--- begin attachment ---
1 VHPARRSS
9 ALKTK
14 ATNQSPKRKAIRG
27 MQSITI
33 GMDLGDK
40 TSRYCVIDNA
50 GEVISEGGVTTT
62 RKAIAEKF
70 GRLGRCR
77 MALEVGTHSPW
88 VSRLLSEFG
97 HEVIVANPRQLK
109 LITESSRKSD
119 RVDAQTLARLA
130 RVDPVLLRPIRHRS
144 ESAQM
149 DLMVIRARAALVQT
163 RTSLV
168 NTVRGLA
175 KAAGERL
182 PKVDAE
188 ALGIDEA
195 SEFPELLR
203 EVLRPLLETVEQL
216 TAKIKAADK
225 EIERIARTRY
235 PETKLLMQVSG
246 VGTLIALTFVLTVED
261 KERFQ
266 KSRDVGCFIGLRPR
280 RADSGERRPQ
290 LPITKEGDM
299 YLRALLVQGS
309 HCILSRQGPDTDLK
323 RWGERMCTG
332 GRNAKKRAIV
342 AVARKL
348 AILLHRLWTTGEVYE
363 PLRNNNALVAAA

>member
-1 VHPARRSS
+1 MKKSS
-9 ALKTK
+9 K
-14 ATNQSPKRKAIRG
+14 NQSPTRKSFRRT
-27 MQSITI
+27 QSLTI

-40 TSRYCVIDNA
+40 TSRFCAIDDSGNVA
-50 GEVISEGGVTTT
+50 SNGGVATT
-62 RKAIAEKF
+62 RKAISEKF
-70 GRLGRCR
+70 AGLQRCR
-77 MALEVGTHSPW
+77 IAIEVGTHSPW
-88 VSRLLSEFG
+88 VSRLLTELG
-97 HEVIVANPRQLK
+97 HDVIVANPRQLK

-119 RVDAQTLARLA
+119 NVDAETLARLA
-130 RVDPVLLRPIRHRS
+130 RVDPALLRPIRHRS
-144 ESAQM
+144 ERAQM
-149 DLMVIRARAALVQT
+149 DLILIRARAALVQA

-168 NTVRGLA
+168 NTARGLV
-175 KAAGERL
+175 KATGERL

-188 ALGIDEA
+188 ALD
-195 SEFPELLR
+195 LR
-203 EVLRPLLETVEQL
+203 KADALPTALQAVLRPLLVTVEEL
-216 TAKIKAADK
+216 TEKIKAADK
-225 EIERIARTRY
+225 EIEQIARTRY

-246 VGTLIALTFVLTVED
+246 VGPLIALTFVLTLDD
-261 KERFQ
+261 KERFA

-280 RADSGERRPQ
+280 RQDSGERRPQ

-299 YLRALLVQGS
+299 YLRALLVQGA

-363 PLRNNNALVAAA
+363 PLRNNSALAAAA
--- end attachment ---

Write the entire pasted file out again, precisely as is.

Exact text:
1 VHPARRSS
9 ALKTK
14 ATNQSPKRKAIRG
27 MQSITI
33 GMDLGDK
40 TSRYCVIDNA
50 GEVISEGGVTTT
62 RKAIAEKF
70 GRLGRCR
77 MALEVGTHSPW
88 VSRLLSEFG
97 HEVIVANPRQLK
109 LITESSRKSD
119 RVDAQTLARLA
130 RVDPVLLRPIRHRS
144 ESAQM
149 DLMVIRARAALVQT
163 RTSLV
168 NTVRGLA
175 KAAGERL
182 PKVDAE
188 ALGIDEA
195 SEFPELLR
203 EVLRPLLETVEQL
216 TAKIKAADK
225 EIERIARTRY
235 PETKLLMQVSG
246 VGTLIALTFVLTVED
261 KERFQ
266 KSRDVGCFIGLRPR
280 RADSGERRPQ
290 LPITKEGDM
299 YLRALLVQGS
309 HCILSRQGPDTDLK
323 RWGERMCTG
332 GRNAKKRAIV
342 AVARKL
348 AILLHRLWTTGEVYE
363 PLRNNNALVAAA

>member
-1 VHPARRSS
+1 MKKSS
-9 ALKTK
+9 K
-14 ATNQSPKRKAIRG
+14 NQSPTRKSFRRT
-27 MQSITI
+27 QSLTI

-40 TSRYCVIDNA
+40 TSRFCAIDDSGNVA
-50 GEVISEGGVTTT
+50 SNGGVATT
-62 RKAIAEKF
+62 RKAISEKF
-70 GRLGRCR
+70 AGLQRCR
-77 MALEVGTHSPW
+77 IAIEVGTHSPW
-88 VSRLLSEFG
+88 VSRLLTELG
-97 HEVIVANPRQLK
+97 HDVIVANPRQLK

-119 RVDAQTLARLA
+119 NVDAETLARLA
-130 RVDPVLLRPIRHRS
+130 RVDPALLRPIRHRS
-144 ESAQM
+144 ERAQM
-149 DLMVIRARAALVQT
+149 DLILIRARAALVQA

-168 NTVRGLA
+168 NTARGLV
-175 KAAGERL
+175 KATGERL

-188 ALGIDEA
+188 ALD
-195 SEFPELLR
+195 LR
-203 EVLRPLLETVEQL
+203 KADALPTALQAVLRPLLVTVEEL
-216 TAKIKAADK
+216 TEKIKAADK
-225 EIERIARTRY
+225 EIEQIARTRY

-246 VGTLIALTFVLTVED
+246 VGPLIALTFVLTLDD
-261 KERFQ
+261 KERFA

-280 RADSGERRPQ
+280 RQDSGERRPQ

-299 YLRALLVQGS
+299 YLRALLVQGA

-363 PLRNNNALVAAA
+363 PLRNNSALAAAA